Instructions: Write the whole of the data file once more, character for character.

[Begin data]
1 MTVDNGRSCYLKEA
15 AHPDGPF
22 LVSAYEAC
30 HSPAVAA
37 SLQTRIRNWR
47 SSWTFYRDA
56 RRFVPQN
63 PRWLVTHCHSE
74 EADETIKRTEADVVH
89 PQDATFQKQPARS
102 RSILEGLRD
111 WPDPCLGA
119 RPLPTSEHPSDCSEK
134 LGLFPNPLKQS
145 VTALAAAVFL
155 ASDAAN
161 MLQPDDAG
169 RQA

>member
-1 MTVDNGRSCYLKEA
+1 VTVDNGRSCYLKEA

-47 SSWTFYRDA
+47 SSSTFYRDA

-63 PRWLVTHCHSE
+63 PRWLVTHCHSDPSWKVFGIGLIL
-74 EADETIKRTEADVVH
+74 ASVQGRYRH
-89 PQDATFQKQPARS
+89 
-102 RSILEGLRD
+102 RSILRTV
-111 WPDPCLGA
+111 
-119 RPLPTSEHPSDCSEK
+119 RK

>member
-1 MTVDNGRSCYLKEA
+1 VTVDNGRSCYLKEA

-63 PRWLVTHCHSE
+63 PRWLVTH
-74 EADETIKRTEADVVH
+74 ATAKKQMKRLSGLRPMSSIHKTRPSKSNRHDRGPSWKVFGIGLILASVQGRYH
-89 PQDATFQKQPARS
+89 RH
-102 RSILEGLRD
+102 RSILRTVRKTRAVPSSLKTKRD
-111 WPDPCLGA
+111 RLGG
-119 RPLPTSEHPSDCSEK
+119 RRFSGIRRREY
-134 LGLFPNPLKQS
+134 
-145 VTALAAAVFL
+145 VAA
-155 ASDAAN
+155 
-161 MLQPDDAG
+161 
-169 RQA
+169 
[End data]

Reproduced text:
1 MTVDNGRSCYLKEA
15 AHPDGPF
22 LVSAYEAC
30 HSPAVAA
37 SLQTRIRNWR
47 SSWTFYRDA
56 RRFVPQN
63 PRWLVTHCHSE
74 EADETIKRTEADVVH
89 PQDATFQKQPARS
102 RSILEGLRD
111 WPDPCLGA
119 RPLPTSEHPSDCSEK
134 LGLFPNPLKQS
145 VTALAAAVFL
155 ASDAAN
161 MLQPDDAG
169 RQA

>member
-1 MTVDNGRSCYLKEA
+1 VTVDNGRSCYLKEA

-47 SSWTFYRDA
+47 SSSTFYRDA

-63 PRWLVTHCHSE
+63 PRWLVTHCHSDPSWKVFGIGLIL
-74 EADETIKRTEADVVH
+74 ASVQGRYRH
-89 PQDATFQKQPARS
+89 
-102 RSILEGLRD
+102 RSILRTV
-111 WPDPCLGA
+111 
-119 RPLPTSEHPSDCSEK
+119 RK

>member
-1 MTVDNGRSCYLKEA
+1 VTVDNGRSCYLKEA

-63 PRWLVTHCHSE
+63 PRWLVTH
-74 EADETIKRTEADVVH
+74 ATAKKQMKRLSGLRPMSSIHKTRPSKSNRHDRGPSWKVFGIGLILASVQGRYH
-89 PQDATFQKQPARS
+89 RH
-102 RSILEGLRD
+102 RSILRTVRKTRAVPSSLKTKRD
-111 WPDPCLGA
+111 RLGG
-119 RPLPTSEHPSDCSEK
+119 RRFSGIRRREY
-134 LGLFPNPLKQS
+134 
-145 VTALAAAVFL
+145 VAA
-155 ASDAAN
+155 
-161 MLQPDDAG
+161 
-169 RQA
+169 